College Career: As a sophomore, Killen Clemens started all 13 games and threw for more touchdown passes and yards than any sophomore in school history. During his time at Oregon. He passes for 7,555 yards and 61 touchdowns.
Drafted: Second Round, 49th overall by the New York Jets
Pro Career: After starter Chad Pennington went down with an injury, Clemens started eight games for the Jets in 2007. After spending time with Washington and Houston in 2011, Clemens was claimed off waivers by the Rams and started three games that year. In 2013, he started nine games and set career highs with 1,673 passing yards and eight touchdowns. He retired from the NFL following the 2017 season.
Bottom Line: In 12 seasons, he has 1,053 career passing yards to go with 16 touchdowns and 21 interceptions. He's a serviceable backup, but not someone you want leading your franchise for years. With average athleticism and arm talent, he's best suited for mop-up duty at the end of games.
Where is He Now?: Clemens has expressed a desire to coach at the high school level but hasn't decided on anything long-term.
College: Alabama State
College Career: After playing two years as a reserve at Arkansas, Tavaris Jackson transferred to Alabama State in 2003. In his college career, he passed for 7,397 yards and 64 touchdowns.
Drafted: Second Round, 64th overall by Minnesota Vikings
Pro Career: After spending much of his rookie year serving as a backup, Jackson got his first start in week 16. Despite an 8-4 record as a starter in 2007, Jackson had just nine touchdowns next to 12 interceptions and averaged 159 yards passing a game. After being benched for Gus Frerotte in 2008, Jackson started the final three games to help Minnesota reach the playoffs. He signed with Seattle in 2011 and had the best year of his career, finishing with 3,091 yards passing, throwing 14 touchdowns and 13 interceptions. After being traded to Buffalo in 2012, he resigned with Seattle in 2013 and was the backup to Russell Wilson as they won Super Bowl XLVIII.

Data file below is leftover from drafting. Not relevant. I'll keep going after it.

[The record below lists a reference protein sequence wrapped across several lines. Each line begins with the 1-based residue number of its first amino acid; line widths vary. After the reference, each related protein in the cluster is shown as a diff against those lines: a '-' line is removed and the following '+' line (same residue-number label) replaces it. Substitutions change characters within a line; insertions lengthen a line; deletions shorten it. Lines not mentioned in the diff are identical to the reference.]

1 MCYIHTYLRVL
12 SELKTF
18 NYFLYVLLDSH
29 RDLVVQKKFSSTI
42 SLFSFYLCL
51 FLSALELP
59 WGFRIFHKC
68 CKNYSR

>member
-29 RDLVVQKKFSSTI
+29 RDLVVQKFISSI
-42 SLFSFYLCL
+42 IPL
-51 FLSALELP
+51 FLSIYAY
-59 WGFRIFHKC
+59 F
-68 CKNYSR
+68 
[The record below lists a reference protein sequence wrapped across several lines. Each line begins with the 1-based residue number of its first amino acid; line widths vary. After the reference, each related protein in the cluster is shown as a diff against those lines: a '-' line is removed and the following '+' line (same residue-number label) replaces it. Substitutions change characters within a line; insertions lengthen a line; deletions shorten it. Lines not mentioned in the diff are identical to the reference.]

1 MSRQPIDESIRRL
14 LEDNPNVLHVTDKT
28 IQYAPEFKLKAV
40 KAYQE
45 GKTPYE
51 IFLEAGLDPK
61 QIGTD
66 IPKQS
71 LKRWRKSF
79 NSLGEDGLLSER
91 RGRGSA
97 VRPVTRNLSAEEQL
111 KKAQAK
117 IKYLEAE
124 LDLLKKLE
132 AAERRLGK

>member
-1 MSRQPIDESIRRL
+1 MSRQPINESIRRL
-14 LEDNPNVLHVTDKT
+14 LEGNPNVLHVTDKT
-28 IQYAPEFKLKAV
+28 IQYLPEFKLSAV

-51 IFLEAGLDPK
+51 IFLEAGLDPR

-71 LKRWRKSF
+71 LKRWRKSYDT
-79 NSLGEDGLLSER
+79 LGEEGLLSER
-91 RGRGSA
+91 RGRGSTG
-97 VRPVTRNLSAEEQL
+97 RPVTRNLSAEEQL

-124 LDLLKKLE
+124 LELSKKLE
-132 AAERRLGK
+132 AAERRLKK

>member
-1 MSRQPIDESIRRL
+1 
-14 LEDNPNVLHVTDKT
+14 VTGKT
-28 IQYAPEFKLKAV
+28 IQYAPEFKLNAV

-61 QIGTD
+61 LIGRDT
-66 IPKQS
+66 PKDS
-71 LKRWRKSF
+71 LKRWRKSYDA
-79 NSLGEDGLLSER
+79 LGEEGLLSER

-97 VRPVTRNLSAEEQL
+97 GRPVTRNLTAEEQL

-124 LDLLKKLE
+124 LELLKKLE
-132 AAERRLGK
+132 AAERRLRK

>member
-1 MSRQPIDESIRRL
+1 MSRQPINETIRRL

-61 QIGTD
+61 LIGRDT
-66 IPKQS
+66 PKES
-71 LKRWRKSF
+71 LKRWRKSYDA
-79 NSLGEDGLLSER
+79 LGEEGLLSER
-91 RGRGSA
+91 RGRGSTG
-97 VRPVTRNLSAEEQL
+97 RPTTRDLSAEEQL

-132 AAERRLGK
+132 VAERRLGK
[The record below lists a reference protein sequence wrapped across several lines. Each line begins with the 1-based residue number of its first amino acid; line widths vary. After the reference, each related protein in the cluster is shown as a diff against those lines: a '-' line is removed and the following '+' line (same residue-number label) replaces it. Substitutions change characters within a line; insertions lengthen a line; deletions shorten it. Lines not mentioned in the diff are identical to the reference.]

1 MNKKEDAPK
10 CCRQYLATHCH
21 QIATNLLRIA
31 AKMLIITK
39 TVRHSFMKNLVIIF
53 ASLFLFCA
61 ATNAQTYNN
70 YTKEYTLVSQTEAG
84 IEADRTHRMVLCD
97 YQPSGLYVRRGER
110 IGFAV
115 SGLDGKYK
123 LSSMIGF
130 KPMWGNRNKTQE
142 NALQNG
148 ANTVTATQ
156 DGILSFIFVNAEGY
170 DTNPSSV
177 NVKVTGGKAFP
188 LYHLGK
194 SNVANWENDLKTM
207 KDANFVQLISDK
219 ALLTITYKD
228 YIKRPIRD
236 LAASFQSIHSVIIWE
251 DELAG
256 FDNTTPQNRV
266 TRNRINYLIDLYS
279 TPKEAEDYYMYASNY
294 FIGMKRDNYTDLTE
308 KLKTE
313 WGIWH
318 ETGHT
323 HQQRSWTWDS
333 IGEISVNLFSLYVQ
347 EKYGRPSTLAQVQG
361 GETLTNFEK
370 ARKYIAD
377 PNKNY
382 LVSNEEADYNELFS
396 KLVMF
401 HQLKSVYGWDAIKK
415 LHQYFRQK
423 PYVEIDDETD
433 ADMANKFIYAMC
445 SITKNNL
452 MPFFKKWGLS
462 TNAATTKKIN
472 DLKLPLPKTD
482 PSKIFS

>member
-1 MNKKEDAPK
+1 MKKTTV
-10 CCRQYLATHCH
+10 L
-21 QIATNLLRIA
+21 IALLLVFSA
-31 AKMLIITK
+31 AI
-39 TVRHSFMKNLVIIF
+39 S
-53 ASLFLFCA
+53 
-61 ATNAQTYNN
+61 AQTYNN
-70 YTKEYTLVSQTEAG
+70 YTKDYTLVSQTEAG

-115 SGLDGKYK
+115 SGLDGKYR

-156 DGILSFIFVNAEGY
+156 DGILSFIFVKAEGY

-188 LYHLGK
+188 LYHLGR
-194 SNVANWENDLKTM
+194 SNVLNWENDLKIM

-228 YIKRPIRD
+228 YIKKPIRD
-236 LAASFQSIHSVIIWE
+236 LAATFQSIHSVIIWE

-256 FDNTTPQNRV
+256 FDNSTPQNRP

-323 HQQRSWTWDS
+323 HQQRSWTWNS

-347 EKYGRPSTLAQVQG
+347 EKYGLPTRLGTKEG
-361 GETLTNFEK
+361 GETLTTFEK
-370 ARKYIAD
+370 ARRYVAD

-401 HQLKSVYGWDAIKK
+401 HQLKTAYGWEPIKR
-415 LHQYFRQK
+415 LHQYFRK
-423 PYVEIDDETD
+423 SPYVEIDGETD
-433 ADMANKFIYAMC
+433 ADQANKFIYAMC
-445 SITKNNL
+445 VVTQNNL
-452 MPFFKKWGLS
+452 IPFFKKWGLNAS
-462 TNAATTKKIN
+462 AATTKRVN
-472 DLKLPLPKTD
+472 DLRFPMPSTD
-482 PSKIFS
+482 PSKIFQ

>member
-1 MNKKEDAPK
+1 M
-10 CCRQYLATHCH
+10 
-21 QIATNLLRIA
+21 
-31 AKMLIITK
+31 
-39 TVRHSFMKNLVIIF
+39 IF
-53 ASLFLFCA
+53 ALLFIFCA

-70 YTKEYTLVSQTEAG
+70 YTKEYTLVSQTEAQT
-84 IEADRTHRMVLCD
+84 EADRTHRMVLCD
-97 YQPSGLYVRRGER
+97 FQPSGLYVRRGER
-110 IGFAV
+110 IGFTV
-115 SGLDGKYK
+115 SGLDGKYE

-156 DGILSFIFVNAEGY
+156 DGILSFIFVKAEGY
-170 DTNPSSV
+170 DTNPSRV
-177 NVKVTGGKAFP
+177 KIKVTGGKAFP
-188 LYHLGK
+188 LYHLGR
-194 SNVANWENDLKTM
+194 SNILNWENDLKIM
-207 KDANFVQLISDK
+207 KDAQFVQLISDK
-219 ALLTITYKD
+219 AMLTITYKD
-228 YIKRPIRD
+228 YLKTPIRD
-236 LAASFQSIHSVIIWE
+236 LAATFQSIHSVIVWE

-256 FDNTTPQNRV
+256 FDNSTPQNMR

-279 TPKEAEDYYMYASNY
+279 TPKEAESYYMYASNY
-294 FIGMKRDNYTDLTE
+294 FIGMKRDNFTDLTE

Bottom Line: Jackson showed flashes of being a playmaking quarterback, but couldn't do it consistently enough to garner long-term commitment from any one team. In 10 seasons, he recorded 7,263 passing yards to go with 39 touchdowns and 35 interceptions. He was a below-average starter and above-average backup in the right system.
Where Is He Now?: Jackson was arrested and charged with aggregated assault in June of 2016 after it was reported he pulled a gun on his wife. The Florida Assistant State Attorney chose not to prosecute the case later that year. In 2018, he enrolled at Alabama State to become a graduate assistant with an emphasis on quarterbacks in order to become a coach. On April 13, 2020, Jackson died in a car accident. He was 36 years old.
Other Notable Quarterbacks
Charlie Whitehurst, Clemson: Drafted 81st overall by the San Diego Chargers
- Career backup
Brodie Croyle, Alabama: Drafted 85th overall by Kansas City Chiefs
- Never took the next step Kansas City hoped he would to eventual full-time starter
Brad Smith, Missouri: Drafted 103rd overall by New York Jets
- Converted to wide receiver, successful career as a return specialist
Bruce Gradkowski, Toledo: Drafted 194th overall by Tampa Bay Buccaneers
- Played well as a transition/backup quarterback
© 2018 Troy Taylor